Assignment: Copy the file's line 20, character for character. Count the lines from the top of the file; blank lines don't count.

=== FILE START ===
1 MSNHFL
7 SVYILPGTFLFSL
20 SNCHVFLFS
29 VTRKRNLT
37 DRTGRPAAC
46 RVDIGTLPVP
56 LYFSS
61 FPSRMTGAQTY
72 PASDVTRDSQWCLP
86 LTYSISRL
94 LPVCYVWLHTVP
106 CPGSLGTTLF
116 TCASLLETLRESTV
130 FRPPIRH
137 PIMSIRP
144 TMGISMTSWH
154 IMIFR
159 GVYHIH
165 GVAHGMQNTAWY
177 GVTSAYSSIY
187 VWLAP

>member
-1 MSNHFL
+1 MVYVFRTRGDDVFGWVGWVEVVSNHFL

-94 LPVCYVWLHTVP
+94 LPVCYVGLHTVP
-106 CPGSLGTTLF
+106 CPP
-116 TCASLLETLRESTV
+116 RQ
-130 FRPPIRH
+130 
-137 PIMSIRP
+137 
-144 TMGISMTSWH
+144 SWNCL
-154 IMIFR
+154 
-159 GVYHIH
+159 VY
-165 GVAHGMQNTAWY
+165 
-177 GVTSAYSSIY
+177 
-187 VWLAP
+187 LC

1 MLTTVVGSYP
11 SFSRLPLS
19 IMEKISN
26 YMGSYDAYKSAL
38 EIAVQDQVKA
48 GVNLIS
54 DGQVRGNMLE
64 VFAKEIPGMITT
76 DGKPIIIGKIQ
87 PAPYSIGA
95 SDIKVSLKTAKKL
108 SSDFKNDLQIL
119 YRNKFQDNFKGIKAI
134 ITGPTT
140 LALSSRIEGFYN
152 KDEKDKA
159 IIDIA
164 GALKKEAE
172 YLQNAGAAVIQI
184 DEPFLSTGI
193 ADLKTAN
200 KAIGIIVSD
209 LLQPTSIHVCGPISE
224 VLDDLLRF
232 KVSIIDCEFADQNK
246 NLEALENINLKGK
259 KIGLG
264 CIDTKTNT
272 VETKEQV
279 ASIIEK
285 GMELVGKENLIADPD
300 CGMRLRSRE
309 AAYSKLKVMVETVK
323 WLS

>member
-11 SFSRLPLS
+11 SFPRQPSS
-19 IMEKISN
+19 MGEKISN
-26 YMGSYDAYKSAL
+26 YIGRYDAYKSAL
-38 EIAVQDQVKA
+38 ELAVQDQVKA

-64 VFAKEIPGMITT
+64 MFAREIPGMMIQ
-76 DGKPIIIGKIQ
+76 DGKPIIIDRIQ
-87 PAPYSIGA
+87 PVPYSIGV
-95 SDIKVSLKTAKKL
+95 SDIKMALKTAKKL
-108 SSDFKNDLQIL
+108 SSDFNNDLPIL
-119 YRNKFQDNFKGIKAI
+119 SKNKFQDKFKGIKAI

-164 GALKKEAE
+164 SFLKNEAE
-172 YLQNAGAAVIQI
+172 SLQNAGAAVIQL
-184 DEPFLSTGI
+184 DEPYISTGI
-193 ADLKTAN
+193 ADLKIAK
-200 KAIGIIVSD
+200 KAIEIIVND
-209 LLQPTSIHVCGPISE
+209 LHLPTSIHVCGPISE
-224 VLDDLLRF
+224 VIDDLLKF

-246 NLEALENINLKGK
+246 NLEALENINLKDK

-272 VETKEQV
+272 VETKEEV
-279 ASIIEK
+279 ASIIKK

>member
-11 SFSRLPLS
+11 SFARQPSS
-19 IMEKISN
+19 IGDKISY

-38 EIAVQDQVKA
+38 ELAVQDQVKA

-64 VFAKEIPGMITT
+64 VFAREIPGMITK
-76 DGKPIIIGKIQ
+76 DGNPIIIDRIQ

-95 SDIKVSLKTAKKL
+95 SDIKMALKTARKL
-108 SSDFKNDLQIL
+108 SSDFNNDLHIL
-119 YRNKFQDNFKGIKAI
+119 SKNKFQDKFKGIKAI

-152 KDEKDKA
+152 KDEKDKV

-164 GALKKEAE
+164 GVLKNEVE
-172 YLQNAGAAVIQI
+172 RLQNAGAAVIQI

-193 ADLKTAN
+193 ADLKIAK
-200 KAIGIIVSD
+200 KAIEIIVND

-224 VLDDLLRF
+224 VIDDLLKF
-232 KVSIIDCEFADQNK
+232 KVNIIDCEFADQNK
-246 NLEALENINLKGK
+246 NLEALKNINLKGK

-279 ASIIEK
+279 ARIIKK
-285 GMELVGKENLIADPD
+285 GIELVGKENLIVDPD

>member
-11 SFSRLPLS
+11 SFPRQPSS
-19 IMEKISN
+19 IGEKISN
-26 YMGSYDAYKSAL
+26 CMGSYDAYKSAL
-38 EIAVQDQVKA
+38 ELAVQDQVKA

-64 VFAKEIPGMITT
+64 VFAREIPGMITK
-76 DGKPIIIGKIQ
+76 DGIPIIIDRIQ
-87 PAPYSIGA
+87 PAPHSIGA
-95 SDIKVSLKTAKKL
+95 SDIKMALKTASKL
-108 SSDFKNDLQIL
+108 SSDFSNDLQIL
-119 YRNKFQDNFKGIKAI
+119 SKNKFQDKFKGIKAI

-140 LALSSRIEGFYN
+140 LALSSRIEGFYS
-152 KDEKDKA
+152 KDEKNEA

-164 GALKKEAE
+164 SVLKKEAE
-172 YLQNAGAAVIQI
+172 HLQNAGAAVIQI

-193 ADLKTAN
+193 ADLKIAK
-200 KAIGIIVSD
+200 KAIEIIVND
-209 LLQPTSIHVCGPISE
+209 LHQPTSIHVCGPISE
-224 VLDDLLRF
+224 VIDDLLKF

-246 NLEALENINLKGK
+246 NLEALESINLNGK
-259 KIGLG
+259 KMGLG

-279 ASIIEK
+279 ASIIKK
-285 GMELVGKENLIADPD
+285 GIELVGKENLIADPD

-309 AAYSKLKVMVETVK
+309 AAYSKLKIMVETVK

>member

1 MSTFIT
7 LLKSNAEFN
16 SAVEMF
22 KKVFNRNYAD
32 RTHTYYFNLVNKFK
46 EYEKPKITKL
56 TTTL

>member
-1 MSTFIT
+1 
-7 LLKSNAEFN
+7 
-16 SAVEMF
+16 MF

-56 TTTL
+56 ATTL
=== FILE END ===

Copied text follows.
177 GVTSAYSSIY